Fusarium and Verticillium Wilt. Diseases caused by these fungiusually affect only part of the plant at first. Foliage on the affected stemswill wilt and usually become yellow. There may or may not be discoloration inthe vascular tissue (cutting into the stem will reveal a dark stain). It isdifficult to diagnose these diseases with much confidence in the field. Withcyclamen, several leaves will turn yellow. When you cut through the corm (cutthe top off) you will see a dark band of vascular tissue that corresponds withwhere the yellowed leaves were. These two vascular wilt fungi are not commonlyseen in greenhouses. When they do occur, it is usually on chrysanthemum, cyclamenor basil. Environmental controls: Destroy entire plant and soil; improve soildrainage; use new soil.

Viruses. Virus diseases can be either very distinctive or impossibleto recognize. The most common virus in greenhouses is impatiens necrotic spotvirus (INSV). While not all plants are hosts, the host list is at least 500species long. The symptoms vary considerably from plant to plant but once youcan recognize INSV on a specific plant, you can usually identify it the nexttime it occurs on the same host. Very reliable test kits that are easy to useare available for testing INSV on-site.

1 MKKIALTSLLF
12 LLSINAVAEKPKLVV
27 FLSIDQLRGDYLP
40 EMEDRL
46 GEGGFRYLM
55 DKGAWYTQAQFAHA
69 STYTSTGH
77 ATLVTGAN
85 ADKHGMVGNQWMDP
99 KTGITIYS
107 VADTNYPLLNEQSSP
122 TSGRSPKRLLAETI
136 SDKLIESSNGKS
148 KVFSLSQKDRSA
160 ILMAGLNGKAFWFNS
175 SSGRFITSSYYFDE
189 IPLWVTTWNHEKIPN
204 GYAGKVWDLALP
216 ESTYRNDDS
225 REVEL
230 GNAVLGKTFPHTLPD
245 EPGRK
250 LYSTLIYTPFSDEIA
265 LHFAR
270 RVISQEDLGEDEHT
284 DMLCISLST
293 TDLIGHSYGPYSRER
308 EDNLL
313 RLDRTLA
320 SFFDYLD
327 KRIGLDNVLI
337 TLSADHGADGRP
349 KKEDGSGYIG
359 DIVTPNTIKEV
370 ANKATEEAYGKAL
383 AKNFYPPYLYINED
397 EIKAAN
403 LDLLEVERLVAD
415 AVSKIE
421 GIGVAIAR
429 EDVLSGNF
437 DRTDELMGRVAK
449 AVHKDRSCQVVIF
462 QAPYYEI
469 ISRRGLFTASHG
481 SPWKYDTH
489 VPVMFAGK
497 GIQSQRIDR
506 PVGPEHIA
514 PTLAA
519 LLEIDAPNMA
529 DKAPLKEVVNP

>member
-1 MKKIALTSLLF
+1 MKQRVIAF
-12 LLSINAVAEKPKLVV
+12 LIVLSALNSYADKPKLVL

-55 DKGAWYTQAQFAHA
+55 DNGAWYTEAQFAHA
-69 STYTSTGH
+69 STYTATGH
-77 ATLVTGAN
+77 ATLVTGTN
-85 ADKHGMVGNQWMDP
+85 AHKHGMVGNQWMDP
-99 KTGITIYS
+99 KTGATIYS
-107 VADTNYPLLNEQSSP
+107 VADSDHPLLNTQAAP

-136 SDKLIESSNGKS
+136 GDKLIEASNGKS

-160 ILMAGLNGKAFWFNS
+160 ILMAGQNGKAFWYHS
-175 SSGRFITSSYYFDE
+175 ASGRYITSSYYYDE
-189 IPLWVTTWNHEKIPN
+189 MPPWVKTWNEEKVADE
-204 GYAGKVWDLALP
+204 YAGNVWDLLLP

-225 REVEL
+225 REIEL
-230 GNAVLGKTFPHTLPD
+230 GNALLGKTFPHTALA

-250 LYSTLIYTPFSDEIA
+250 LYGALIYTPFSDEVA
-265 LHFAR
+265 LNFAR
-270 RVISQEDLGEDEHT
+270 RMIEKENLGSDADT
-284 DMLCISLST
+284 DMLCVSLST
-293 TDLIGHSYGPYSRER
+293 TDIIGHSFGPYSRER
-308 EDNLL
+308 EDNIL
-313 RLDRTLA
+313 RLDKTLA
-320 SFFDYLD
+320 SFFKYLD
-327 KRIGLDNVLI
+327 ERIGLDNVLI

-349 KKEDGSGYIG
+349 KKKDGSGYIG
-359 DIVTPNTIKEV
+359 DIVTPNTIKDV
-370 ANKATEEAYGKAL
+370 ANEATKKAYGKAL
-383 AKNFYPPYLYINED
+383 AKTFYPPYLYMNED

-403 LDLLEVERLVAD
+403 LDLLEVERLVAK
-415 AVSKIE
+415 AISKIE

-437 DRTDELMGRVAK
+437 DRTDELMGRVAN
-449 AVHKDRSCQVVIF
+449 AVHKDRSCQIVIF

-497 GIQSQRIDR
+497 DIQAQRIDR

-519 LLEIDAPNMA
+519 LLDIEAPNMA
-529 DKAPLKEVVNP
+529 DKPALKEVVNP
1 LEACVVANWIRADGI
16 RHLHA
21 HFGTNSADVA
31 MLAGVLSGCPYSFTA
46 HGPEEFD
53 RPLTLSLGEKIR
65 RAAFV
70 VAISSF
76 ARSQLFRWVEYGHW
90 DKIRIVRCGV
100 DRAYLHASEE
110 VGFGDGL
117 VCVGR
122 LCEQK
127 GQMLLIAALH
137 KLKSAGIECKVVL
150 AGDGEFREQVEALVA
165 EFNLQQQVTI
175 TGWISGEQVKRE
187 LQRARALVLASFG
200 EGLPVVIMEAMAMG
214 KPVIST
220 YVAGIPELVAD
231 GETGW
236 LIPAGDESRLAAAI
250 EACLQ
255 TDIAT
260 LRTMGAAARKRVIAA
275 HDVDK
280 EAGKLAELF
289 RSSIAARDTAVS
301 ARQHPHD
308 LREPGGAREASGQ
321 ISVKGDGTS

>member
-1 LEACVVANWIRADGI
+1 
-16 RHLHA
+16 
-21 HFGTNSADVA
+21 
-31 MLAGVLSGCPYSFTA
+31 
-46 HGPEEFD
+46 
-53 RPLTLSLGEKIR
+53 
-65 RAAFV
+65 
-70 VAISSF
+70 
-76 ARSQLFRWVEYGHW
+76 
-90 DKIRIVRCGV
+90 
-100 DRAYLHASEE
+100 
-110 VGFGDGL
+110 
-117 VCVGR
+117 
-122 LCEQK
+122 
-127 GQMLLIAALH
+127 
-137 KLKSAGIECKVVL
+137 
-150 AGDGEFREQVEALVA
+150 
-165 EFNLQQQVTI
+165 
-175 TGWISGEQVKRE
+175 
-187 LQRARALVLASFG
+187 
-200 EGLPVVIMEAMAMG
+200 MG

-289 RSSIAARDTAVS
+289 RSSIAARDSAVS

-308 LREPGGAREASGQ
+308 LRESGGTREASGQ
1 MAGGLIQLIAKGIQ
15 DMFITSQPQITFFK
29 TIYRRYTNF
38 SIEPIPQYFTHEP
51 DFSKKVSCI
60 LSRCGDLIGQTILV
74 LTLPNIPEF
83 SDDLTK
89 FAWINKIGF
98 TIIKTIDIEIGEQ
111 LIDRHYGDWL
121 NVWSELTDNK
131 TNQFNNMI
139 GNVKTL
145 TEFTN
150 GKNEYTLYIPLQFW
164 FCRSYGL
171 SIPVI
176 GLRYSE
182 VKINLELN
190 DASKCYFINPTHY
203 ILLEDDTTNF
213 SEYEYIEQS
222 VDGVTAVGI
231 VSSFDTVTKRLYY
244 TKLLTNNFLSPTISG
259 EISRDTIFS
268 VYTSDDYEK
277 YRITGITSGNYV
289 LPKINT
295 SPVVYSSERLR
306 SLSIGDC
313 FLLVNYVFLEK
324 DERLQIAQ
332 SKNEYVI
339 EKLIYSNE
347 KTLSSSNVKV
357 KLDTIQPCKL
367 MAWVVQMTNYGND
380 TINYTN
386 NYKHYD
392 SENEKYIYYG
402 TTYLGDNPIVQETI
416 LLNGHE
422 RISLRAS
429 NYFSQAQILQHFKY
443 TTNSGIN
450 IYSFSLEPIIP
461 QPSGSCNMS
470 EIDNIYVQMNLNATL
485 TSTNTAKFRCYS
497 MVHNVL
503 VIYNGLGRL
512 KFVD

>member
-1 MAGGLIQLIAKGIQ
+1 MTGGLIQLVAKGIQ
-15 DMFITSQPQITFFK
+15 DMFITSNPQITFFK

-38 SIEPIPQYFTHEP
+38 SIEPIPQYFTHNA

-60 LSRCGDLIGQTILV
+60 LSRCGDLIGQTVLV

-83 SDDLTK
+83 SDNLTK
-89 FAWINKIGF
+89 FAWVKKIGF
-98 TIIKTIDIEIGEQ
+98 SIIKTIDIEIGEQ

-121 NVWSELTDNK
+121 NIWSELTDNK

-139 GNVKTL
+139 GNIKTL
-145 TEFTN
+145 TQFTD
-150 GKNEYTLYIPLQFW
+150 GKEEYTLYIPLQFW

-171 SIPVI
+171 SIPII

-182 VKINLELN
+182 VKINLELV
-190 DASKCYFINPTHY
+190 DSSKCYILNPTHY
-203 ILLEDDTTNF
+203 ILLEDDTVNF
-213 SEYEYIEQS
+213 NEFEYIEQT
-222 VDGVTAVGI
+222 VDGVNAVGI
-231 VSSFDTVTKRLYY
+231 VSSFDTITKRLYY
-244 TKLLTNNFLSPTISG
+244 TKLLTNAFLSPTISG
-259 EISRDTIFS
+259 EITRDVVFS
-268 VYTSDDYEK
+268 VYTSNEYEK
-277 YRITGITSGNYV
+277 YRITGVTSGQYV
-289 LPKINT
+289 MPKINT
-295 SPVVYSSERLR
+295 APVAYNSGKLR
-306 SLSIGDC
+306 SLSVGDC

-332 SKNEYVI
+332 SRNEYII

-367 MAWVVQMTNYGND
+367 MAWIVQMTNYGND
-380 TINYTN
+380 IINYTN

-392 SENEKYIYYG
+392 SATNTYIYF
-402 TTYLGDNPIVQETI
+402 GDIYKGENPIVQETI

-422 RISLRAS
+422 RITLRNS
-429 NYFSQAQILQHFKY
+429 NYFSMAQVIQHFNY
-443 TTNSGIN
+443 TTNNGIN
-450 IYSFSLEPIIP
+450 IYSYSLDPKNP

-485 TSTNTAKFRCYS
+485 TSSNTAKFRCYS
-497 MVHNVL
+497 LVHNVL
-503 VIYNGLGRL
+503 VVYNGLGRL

Other viruses can produce distinct symptoms but, for themost part, cannot be reliably diagnosed outside of the lab. Viruses should beidentified accurately because they are carried by different insect vectors andhave different host ranges. Environmental controls: Destroy symptomatic plants;keep insect and mite pests under control; control weeds.

Diagnostic Kits and Services

Identification of diseases caused by fungi, bacteriaand INSV. PlantDisease Diagnostic Lab, Department of Microbiology, Fernald Hall, University ofMassachusetts. Call Rob Wick, (413) 545-1045.